Gordon Korman

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Gordon Korman
Born(1963-10-23) October 23, 1963 (age 50)
Montreal, Quebec, Canada
OccupationAuthor
NationalityCanadian, American
Period1975–
Genresrealistic fiction, adventure, comedy
Notable work(s)Macdonald Hall; Swindle; One False Note; Toilet Paper Tigers; 39 Clues
 
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Gordon Korman
Born(1963-10-23) October 23, 1963 (age 50)
Montreal, Quebec, Canada
OccupationAuthor
NationalityCanadian, American
Period1975–
Genresrealistic fiction, adventure, comedy
Notable work(s)Macdonald Hall; Swindle; One False Note; Toilet Paper Tigers; 39 Clues

Gordon Korman (born October 23, 1963) is a Canadian American author, primarily of novels for children and young adults.[1] He lives in Long Island's Great Neck, New York, with his wife and three children.

Korman wrote his first book unexpectedly when he was twelve years old.[2] While attending German Mills Public School, his 7th grade English teacher was Mr. Hamilton, a track and field coach who found himself teaching English for the first time.[1] Hamilton required students to write a novel during the semester, and this assignment became the manuscript for Korman's first book, This Can't Be Happening at Macdonald Hall, the first book in his Macdonald Hall (Bruno and Boots) series.[1]

Korman was the Scholastic Arrow Book Club monitor for the class; after completing the assignment, he mailed his manuscript to Scholastic.[2] This Can't Be Happening at Macdonald Hall was published by Scholastic Press in 1978 when Korman was only fourteen years old.[1] Before graduating from high school in Thornhill, Ont., Korman wrote and published five books.[3]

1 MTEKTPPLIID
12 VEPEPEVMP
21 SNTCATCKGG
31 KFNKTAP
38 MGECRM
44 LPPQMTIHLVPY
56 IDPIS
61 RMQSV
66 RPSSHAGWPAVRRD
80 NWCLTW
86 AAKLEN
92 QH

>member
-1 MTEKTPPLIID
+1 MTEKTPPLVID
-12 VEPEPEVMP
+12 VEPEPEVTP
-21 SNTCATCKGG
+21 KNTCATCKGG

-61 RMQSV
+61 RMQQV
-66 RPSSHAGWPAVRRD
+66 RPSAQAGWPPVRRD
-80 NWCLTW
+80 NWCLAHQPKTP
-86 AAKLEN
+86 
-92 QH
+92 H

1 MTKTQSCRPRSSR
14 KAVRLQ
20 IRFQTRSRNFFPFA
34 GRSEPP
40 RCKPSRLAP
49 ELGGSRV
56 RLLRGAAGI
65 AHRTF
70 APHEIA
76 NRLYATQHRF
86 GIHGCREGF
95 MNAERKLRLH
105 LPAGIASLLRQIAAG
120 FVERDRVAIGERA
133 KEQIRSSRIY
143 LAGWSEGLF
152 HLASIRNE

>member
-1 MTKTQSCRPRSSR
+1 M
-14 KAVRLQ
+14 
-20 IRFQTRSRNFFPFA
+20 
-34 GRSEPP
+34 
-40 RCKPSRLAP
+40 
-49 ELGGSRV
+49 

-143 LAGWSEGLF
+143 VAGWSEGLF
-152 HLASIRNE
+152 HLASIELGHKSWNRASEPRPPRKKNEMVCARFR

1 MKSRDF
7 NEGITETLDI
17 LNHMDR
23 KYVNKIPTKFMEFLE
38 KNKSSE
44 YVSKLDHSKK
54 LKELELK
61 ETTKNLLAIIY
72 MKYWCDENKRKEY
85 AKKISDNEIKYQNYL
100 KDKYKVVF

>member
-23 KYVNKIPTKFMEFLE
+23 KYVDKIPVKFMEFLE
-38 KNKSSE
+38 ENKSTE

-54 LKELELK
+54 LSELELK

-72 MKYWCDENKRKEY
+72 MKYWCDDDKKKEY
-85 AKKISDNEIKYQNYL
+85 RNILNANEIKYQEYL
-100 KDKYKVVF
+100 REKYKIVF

Korman has written more than 75 books which have sold more than 17 million copies in a career that has spanned three decades.

Biography[edit]

Korman was born in Montreal, Quebec, where he lived until 1970.[1] Korman grew up in Thornhill, Ontario just north of Toronto, Ontario and attended German Mills Public School and public high school at Thornlea Secondary School in Thornhill, Ontario.[1][3] Korman moved to the United States to attend college at New York University where he studied in the film and film-writing department.[2] Korman received a BA from New York University in 1985;[1] his degree was in Dramatic and Visual Writing with a minor in Motion Picture and Television.[4]

Non-series books[edit]

Macdonald Hall series[edit]

Bugs Potter[edit]

Jeremy Bloom[edit]

Monday Night Football[edit]

Slapshots series[edit]

Nose Pickers series[edit]

The Island series[edit]

Everest series[edit]

Dive series[edit]

On the Run series[edit]

Kidnapped series[edit]

Swindle series[edit]

Titanic series[edit]

The 39 Clues series[edit]

Adaptations[edit]

The Monday Night Football Club series was adapted into the Disney Channel TV series The Jersey, which ran for four years.

The Macdonald Hall series was optioned, but a series was never produced. Other optioned books include No Coins, Please, the Island Trilogy and The Twinkie Squad.[1]

Awards and recognition[edit]

References[edit]

  1. ^ a b c d e f g h "Official Gordon Korman Web Site". Retrieved February 2, 2011. 
  2. ^ a b c "Gordon Korman Biography". Scholastic. Retrieved February 2, 2011. 
  3. ^ a b Zlomislic, Diana (April 1, 2009). "Prodigy or precocious?". Toronto Star. Retrieved February 2, 2011. 
  4. ^ a b B., Niki. "The Stellar Book Award: Gordon Kom". Steller Award.ca. Retrieved February 2, 2011. 
  5. ^ Gordon Korman; Bernice Korman (October 1, 1996). The last-place sports poems of Jeremy Bloom: a collection of poems about winning, losing, and being a good sport (sometimes). Scholastic. ISBN 978-0-590-25516-5. Retrieved December 6, 2011. 
  6. ^ [1] Externally archived page.
  7. ^ a b "2001 Popular Paperbacks". YALSA. Retrieved February 2, 2011.  Externally archived page.
  8. ^ "1999 Popular Paperbacks". YALSA. Retrieved February 2, 2011.  Externally archived page.
  9. ^ "2003 Best Books for Young Adults". YALSA. Retrieved February 2, 2011.  Externally archived page.
  10. ^ "2003 Top Ten Best Books for Young Adults". YALSA. Retrieved February 2, 2011.  Externally archived page.
  11. ^ YRCA Past Winners
  12. ^ "YRCA Past Winners". PNLA. 2003. Retrieved February 2, 2011. 
  13. ^ "2004 Best Books for Young Adults". YSLA. Retrieved February 2, 2011.  Externally archived page.
  14. ^ "Charlie May Simon Children's Book Award". Retrieved September 7, 2012. 

External links[edit]